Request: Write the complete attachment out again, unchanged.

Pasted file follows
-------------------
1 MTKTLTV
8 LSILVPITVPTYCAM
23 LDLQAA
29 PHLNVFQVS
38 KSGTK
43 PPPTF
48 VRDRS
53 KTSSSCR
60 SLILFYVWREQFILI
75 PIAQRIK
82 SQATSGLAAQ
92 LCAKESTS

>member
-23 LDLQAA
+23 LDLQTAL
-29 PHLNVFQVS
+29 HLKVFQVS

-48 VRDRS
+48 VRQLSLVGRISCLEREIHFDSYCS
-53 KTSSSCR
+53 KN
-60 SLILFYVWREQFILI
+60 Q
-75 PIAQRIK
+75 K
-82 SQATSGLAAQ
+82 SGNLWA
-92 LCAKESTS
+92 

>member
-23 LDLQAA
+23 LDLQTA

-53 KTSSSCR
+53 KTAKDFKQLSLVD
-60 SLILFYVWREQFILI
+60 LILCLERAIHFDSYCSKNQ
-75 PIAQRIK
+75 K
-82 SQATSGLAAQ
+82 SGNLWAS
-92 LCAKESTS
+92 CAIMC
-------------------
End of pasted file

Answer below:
1 MTKTLTV
8 LSILVPITVPTYCAM
23 LDLQAA
29 PHLNVFQVS
38 KSGTK
43 PPPTF
48 VRDRS
53 KTSSSCR
60 SLILFYVWREQFILI
75 PIAQRIK
82 SQATSGLAAQ
92 LCAKESTS

>member
-23 LDLQAA
+23 LDLQTAL
-29 PHLNVFQVS
+29 HLKVFQVS

-48 VRDRS
+48 VRQLSLVGRISCLEREIHFDSYCS
-53 KTSSSCR
+53 KN
-60 SLILFYVWREQFILI
+60 Q
-75 PIAQRIK
+75 K
-82 SQATSGLAAQ
+82 SGNLWA
-92 LCAKESTS
+92 

>member
-23 LDLQAA
+23 LDLQTA

-53 KTSSSCR
+53 KTAKDFKQLSLVD
-60 SLILFYVWREQFILI
+60 LILCLERAIHFDSYCSKNQ
-75 PIAQRIK
+75 K
-82 SQATSGLAAQ
+82 SGNLWAS
-92 LCAKESTS
+92 CAIMC